Close-mid back unrounded vowel

Close-mid back unrounded vowel
ɤ
IPA number 315
Encoding
Entity (decimal) ɤ
Unicode (hex) U+0264
X-SAMPA 7
Kirshenbaum o-
Braille
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The close-mid back unrounded vowel, or high-mid back unrounded vowel,[1] is a type of vowel sound, used in some spoken languages. Acoustically it is a close-mid back-central unrounded vowel.[2] Its symbol in the International Phonetic Alphabet is ɤ, called "ram's horns". It is distinct from the symbol for the voiced velar fricative, ɣ, which has a descender. Despite that, some writings[3] use this symbol for the voiced velar fricative.

Before the 1989 IPA Convention, the symbol for the close-mid back unrounded vowel was , sometimes called "baby gamma", which has a flat top; this symbol was in turn derived from and replaced the inverted small capital A, ⟨⟩, that represented the sound before the 1928 revision to the IPA.[4] The symbol was ultimately revised to be , "ram's horns", with a rounded top, in order to better differentiate it from the Latin gamma ɣ.[5] Unicode provides only U+0264 ɤ LATIN SMALL LETTER RAMS HORN (HTML ɤ), but in some fonts this character may appear as a "baby gamma" instead.

Features

IPA: Vowels
Front Central Back

Paired vowels are: unrounded  rounded

  • Its vowel backness is back, which means the tongue is positioned as far back as possible in the mouth without creating a constriction that would be classified as a consonant. Unrounded back vowels tend to be centralized, which means that often they are in fact near-back.
  • It is unrounded, which means that the lips are not rounded.

Occurrence

LanguageWordIPAMeaningNotes
Alekano gamó [ɣɑmɤʔ] 'cucumber'
Chinese Mandarin /hē  [xɤ˥]  'to drink' Usually pronounced as a sequence [ɰɤ̞]. See Standard Chinese phonology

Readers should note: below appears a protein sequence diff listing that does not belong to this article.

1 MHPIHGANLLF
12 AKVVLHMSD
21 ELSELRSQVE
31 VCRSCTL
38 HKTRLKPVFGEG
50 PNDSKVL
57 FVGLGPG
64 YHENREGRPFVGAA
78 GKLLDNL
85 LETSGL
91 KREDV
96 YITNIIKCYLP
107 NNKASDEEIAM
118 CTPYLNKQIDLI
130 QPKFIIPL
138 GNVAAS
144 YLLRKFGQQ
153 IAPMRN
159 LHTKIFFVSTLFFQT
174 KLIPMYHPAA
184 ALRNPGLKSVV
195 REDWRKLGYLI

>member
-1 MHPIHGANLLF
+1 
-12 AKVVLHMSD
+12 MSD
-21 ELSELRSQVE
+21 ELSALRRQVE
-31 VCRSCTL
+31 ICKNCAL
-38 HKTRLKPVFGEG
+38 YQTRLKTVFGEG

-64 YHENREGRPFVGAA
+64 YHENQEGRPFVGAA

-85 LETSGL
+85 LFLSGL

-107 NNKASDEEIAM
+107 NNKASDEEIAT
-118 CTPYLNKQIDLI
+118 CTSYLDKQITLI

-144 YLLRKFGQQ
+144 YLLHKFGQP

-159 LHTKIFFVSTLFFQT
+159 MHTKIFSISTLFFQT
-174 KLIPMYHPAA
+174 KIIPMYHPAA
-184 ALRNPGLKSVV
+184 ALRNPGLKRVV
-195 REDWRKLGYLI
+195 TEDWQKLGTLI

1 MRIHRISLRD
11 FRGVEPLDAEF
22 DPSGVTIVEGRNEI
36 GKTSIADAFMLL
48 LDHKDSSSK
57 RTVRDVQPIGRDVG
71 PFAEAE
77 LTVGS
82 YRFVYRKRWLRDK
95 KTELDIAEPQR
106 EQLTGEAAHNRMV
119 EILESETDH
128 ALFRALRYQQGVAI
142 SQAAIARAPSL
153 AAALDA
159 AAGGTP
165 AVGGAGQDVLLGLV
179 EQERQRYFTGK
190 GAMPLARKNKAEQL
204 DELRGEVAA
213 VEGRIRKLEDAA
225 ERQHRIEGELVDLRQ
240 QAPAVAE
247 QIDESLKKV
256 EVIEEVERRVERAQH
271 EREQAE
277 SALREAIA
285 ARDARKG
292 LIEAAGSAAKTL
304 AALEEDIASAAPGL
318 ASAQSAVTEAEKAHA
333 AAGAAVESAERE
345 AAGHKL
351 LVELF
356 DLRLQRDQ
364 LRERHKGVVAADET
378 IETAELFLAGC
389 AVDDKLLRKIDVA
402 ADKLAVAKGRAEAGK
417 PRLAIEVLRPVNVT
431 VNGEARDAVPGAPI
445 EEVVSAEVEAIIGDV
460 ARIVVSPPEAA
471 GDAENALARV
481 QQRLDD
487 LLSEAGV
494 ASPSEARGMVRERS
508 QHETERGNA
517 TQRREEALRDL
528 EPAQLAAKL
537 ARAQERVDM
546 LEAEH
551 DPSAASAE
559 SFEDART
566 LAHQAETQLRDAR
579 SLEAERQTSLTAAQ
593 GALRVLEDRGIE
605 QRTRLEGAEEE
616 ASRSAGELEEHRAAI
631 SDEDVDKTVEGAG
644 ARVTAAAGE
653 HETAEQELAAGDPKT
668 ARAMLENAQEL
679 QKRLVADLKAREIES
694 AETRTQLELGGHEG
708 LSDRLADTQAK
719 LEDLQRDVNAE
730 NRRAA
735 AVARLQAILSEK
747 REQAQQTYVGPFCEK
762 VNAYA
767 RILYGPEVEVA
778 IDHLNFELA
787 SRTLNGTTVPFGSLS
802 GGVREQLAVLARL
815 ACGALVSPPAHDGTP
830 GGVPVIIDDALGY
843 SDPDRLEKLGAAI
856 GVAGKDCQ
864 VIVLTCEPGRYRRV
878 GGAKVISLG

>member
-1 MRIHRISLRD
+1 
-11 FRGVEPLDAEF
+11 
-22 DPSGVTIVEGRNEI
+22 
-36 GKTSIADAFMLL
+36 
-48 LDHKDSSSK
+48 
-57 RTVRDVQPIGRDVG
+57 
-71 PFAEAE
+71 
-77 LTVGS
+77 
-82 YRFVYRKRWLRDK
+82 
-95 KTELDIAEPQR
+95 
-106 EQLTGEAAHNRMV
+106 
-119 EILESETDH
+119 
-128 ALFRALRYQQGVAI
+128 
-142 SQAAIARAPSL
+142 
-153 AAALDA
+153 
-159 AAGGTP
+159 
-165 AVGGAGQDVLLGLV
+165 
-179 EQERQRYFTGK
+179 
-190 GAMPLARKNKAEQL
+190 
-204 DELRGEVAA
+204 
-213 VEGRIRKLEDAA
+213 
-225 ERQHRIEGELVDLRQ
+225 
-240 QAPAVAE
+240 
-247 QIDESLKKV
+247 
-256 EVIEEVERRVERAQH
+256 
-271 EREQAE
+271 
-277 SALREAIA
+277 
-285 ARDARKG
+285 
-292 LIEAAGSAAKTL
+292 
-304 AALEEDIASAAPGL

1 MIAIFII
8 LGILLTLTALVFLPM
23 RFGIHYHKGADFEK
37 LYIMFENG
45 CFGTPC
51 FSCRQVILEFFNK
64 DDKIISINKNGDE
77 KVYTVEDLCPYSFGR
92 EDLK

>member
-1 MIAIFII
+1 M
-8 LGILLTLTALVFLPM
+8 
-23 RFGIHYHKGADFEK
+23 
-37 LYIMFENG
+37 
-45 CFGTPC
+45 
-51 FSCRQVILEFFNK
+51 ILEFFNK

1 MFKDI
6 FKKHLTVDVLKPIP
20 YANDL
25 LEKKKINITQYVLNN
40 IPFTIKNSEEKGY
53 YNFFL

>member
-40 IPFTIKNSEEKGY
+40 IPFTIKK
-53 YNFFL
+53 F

Southern Min /ô [ɤ˧] 'oyster'
English Cape Flats[6] foot [fɤt] 'foot' Possible realization of /ʊ/; may be [u] or [ʉ] instead.[6] See South African English phonology
Indian South African[7] Possible realization of /ʊ/; may be a weakly rounded [ʊ] instead.[7] See South African English phonology
New Zealand[8][9] treacle [ˈtɹ̝̊e̝kɤ] 'treacle' Possible realization of the unstressed vowel /ɯ/, which is variable in rounding and ranges from central to (more often) back and close to close-mid.[8][9] Corresponds to /əl/ in other accents. See New Zealand English phonology
Received Pronunciation[10] long ago [lɒŋ ɤ̟ˈɡəʊ̯] 'long ago' Near-back; possible allophone of /ə/ between velar consonants.[10] See English phonology
White South African[11] pill [pʰɤ̟ɫ] 'pill' Near-back; allophone of /ɪ/ before the velarised allophone of /l/.[11] Also described as close [ɯ̟].[12] See South African English phonology
Estonian[13] kõrv [kɤrv] 'ear' Can be close-mid central [ɘ] or close back [ɯ] instead, depending on the speaker.[13] See Estonian phonology
Gayo[14] kule [kuˈlɤː] 'tiger' One of the possible allophones of /ə/.[14]
Irish Ulster[15] Uladh [ɤ̟l̪ˠu] 'Ulster' Near-back.[16] See Irish phonology
Kaingang[17] [ˈᵐbɤ] 'tail' Varies between back [ɤ] and central [ɘ][18]
Korean Gyeongsang dialect 거기/geogi [ˈkɤ̘ɡɪ] 'there' See Korean phonology
Mah Meri[19] Allophone of /ə/; can be mid central [ə] or open-mid back [ʌ] instead.[19]
Northern Tiwa Taos dialect [ˌmã̀ˑˈpɤ̄u̯mã̄] 'it was squeezed' May be central [ɘ] instead. See Taos phonology
Önge önge [ˈɤŋe] 'man'
Samogitian õlgs [ˈɤˑɫgs] 'long'
Scottish Gaelic doirbh [d̪̊ɤrʲɤv] 'difficult' See Scottish Gaelic phonology
Sundanese ieu [iɤ] 'this'
Thai[20] ธอ/thoe [tʰɤ̟ː] 'you' Near-back[20]
Xumi Upper[21] [Htsɤ] 'crown of a head' Occasional realization of /o/.[21]

See also

References

  1. While the International Phonetic Association prefers the terms "close" and "open" for vowel height, many linguists use "high" and "low".